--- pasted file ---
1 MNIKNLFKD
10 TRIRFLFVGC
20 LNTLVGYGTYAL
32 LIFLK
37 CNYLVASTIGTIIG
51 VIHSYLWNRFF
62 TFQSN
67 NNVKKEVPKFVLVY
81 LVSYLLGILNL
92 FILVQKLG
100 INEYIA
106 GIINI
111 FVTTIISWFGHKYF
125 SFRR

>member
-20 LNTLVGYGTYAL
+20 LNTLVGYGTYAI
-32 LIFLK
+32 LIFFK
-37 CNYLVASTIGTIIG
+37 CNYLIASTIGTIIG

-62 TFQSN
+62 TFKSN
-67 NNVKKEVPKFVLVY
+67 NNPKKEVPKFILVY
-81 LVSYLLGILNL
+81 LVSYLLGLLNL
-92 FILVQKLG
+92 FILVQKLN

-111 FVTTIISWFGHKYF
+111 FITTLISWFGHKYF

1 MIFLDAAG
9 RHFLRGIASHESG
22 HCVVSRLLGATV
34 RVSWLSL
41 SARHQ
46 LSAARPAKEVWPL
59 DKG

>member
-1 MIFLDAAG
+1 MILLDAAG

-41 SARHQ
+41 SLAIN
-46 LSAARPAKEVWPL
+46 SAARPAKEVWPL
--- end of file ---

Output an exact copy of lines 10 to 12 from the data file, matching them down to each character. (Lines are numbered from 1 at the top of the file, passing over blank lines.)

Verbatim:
92 FILVQKLG
100 INEYIA
106 GIINI